I visited the Dovecot Tapestry Studios this evening which is situated in a £5 million refurbishment of the Victorian Edinburgh Infirmary Street Baths . I had a secondary motive for the visit as it was in that very pool that I learned to swim.
The renovation of building was exceptional – sensitive to it’s history – yet a modern and welcoming space.
We took a tour ’round the studio and met David Cochrane. David explained that he had joined the studio straight from school as an apprentice – contradicting my unspoken expectation that he must have studied art at university. He explained the weaving process and showed us some of the work to which has contributed. He then showed us one of his own creations which had taken him 9 months to produce. I couldn’t believe that it was a tapestry at first – it looked much more like a high quality photograph or painting of shimmering water.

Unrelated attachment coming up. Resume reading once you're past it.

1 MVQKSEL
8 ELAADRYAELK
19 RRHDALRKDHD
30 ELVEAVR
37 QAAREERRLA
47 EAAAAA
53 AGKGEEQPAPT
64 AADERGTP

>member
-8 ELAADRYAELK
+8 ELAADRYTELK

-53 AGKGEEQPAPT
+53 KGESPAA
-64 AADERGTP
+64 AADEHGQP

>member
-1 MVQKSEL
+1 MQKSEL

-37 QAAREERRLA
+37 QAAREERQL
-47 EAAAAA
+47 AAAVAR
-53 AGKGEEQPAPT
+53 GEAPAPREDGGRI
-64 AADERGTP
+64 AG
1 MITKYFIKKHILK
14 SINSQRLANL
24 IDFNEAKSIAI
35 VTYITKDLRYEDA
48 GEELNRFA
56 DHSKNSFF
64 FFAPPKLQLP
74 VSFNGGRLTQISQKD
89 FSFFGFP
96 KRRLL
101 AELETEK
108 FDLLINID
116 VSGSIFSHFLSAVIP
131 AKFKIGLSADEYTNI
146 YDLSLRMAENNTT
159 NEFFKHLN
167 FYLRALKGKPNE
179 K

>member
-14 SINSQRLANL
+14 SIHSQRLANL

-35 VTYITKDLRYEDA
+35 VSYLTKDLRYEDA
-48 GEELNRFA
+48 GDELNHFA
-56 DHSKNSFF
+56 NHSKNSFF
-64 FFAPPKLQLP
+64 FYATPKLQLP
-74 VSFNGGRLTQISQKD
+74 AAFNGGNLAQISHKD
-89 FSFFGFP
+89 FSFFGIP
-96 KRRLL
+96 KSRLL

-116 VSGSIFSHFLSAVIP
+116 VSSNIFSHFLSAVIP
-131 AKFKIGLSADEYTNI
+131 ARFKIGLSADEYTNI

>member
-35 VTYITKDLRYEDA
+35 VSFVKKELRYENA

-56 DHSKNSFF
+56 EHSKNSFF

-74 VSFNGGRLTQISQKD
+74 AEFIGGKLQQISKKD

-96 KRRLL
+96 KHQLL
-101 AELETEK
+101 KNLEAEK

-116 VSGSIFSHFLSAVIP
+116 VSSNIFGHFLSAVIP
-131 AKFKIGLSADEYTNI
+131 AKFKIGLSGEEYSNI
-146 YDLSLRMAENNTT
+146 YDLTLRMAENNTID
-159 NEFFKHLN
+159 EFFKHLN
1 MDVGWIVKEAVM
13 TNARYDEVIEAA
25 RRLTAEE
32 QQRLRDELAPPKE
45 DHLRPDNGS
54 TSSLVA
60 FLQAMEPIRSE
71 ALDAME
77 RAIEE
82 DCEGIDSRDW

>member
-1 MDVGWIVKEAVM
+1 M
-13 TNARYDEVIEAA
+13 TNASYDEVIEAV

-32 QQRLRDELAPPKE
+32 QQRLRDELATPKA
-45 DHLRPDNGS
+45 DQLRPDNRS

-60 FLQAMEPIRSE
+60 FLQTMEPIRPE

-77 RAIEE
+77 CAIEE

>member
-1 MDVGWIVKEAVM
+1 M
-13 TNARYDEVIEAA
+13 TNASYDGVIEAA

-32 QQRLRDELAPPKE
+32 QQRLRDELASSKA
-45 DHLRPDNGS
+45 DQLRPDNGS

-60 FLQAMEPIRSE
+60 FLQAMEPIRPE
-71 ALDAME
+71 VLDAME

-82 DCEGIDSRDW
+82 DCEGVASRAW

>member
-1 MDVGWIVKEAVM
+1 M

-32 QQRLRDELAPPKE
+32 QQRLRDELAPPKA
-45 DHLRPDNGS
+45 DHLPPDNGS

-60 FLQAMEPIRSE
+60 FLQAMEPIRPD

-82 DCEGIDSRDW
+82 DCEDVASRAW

I was impressed with David on three counts: firstly his understated manner; secondly, his obvious passion for what he does; and thirdly, his mastery of his craft which has been developed through the best sense of an apprenticeship by learning from a fellow craftsman. It reminded me of my great grandfather – George Ledingham, of Clatt, Aberdeenshire, who produced these minature model ploughs in 1895 as part of his apprenticeship as a blacksmith.
It’s a great shame that we don’t really value such practical skills in our modern age.